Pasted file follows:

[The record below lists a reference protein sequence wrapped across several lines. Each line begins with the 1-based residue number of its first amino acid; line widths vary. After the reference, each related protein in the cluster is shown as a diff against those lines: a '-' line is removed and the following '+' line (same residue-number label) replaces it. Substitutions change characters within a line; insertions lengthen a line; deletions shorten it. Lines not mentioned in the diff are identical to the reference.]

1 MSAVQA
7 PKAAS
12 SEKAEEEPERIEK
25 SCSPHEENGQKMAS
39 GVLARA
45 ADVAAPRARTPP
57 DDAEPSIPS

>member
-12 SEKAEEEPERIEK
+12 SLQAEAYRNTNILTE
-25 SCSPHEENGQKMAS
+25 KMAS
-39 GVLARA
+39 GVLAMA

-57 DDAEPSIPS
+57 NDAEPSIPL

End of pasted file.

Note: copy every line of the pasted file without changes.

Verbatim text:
[The record below lists a reference protein sequence wrapped across several lines. Each line begins with the 1-based residue number of its first amino acid; line widths vary. After the reference, each related protein in the cluster is shown as a diff against those lines: a '-' line is removed and the following '+' line (same residue-number label) replaces it. Substitutions change characters within a line; insertions lengthen a line; deletions shorten it. Lines not mentioned in the diff are identical to the reference.]

1 MSAVQA
7 PKAAS
12 SEKAEEEPERIEK
25 SCSPHEENGQKMAS
39 GVLARA
45 ADVAAPRARTPP
57 DDAEPSIPS

>member
-12 SEKAEEEPERIEK
+12 SLQAEAYRNTNILTE
-25 SCSPHEENGQKMAS
+25 KMAS
-39 GVLARA
+39 GVLAMA

-57 DDAEPSIPS
+57 NDAEPSIPL